Basic structure of a WordPress plugin

Writing a WordPress plugin is not difficult with a little bit of experience in PHP. However, there are different approaches and design patterns for the basic structure of a WordPress plugin. Especially for beginners in plugin development it is difficult to decide which method to use. At least that's how I felt at first.

Therefore I would like to show a basic structure or boilerplate plugin that I use for my WordPress plugins . I am primarily a front-end developer and I am much more familiar with HTML and CSS than with PHP. So if you have any suggestions for improving my approach, please leave a comment. Thank you 🙂

Basic structure of a WordPress plugin

Basically, a simple WordPress plugin can only consist of a single file. All that is required is a header comment with the plugin information so that the plugin can be recognized by WordPress. You can find all possible variables for a WordPress plugin in the plugin handbook .

In the simplest case, a WordPress plugin is just a loose collection of PHP functions, comparable to the functions.php of a theme. Another option is to group functions in a static class, so that not every function needs a unique prefix , only the class itself.

Object-oriented WordPress plugins and design patterns

In addition to the procedural approach with functions and static classes, plugins can also be written completely object-oriented. Object-oriented plugins use a class with a constructor for their setup and are instantiated with new Class_Name() .

The construction of a WordPress plugin with the singleton pattern is also very popular, which ensures that only a single object instance of the plugin class exists. If you want to dig deeper into object-oriented programming and design patterns in WordPress plugins, you should read Tom McFarlin's blog .

Especially these posts:

My basic framework for WordPress plugins

At the moment I mostly use a static class as the basic setup of my plugins. Since no plug-in is really complex, the singleton pattern seemed too exaggerated. Its advantages would not come into play in my plugins. I haven't needed an object instance for the base class either. But I can certainly imagine using the singleton pattern in the future if it makes sense.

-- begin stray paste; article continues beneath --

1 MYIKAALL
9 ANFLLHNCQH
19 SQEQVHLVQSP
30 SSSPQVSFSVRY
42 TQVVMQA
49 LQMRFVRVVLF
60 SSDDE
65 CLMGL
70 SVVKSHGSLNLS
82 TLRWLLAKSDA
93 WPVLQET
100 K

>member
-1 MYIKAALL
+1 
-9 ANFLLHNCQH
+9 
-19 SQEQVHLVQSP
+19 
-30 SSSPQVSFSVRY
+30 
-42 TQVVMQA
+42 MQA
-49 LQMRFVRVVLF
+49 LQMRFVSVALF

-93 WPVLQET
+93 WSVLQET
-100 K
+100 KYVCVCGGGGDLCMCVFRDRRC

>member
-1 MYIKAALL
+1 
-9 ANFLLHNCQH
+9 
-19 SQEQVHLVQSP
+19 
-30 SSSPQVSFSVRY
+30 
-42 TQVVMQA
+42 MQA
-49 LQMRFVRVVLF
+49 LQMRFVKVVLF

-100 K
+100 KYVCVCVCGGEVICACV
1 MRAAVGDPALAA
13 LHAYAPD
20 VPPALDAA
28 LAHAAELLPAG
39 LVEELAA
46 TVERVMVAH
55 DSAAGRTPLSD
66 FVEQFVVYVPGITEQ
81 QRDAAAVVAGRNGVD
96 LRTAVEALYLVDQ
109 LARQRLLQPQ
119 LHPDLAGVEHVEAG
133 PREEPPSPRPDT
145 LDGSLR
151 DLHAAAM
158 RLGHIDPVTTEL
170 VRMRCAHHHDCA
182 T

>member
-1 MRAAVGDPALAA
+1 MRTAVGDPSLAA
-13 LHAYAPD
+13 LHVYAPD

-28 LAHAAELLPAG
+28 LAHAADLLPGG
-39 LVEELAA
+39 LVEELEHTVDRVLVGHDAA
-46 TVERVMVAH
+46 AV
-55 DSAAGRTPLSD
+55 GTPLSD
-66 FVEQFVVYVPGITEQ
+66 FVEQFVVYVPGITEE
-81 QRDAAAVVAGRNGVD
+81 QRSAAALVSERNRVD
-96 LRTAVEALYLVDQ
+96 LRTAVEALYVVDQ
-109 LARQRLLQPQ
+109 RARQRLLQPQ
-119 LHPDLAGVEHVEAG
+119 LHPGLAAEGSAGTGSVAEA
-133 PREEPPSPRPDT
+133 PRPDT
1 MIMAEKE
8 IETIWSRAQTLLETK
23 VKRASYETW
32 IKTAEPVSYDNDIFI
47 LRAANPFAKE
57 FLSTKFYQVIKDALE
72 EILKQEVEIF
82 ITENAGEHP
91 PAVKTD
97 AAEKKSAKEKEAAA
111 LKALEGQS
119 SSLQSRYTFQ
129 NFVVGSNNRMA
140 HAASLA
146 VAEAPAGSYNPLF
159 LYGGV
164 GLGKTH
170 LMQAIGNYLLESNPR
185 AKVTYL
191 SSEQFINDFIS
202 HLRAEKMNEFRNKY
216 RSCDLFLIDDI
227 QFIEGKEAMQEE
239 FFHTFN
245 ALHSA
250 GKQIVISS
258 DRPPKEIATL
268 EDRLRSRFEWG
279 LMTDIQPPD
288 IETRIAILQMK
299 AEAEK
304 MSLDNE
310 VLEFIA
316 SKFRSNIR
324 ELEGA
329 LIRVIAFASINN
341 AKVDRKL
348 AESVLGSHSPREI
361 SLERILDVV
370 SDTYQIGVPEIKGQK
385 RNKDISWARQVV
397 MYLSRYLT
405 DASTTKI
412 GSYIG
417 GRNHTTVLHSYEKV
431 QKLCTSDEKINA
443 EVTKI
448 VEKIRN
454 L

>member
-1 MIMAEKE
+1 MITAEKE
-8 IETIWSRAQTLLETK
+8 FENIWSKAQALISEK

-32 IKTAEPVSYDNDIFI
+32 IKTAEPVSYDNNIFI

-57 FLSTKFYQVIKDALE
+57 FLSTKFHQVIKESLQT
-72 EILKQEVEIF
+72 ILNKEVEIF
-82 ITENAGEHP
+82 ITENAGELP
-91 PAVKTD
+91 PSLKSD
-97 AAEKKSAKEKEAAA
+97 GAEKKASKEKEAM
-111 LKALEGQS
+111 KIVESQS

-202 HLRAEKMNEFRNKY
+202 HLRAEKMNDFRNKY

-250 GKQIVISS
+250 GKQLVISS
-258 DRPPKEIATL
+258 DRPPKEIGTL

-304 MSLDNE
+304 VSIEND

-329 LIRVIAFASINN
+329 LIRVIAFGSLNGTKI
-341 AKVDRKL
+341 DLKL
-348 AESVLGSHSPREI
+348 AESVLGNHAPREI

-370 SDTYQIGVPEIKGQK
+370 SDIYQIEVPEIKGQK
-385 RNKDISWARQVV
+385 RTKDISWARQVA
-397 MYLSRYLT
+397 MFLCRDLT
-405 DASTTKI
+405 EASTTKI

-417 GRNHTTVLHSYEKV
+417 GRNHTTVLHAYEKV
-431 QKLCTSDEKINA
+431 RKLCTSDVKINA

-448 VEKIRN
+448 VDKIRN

Here is the code of my static base class for WordPress plugins. Before creating my first plugin, I looked at tons of other plugins and their implementations. The following code is inspired by these many different sources. An explanation of the functions follows under the code snippet.

The plugin is set up in the Plugin_Boilerplate class. The setup() method of the class is called at the end of the plugin file. Basically, most of the code could be located directly in the setup function. For the sake of clarity we use several methods.

First of all, all constants of the plugin are defined in the constants() method. This is done at the very beginning so that the constants are available in all subsequent functions and classes. Next, the language files for the plugin are loaded. Here, too, it is important to execute the translation() function in the plugin early so that all texts can be translated.

If the plugin consists of several files, these are then integrated with the includes() method. The code snippet uses files as an example for settings in the WordPress backend and the actual features of the plugin.

With setup_actions() further basic functions of the plugin are called. The method therefore usually consists of a series of action and filter hooks that hook into WordPress. A typical function is, for example, the loading of CSS and JavaScript files.

Conclusion

There isn't one preferred way to create a WordPress plugin. What approach or design pattern do you use?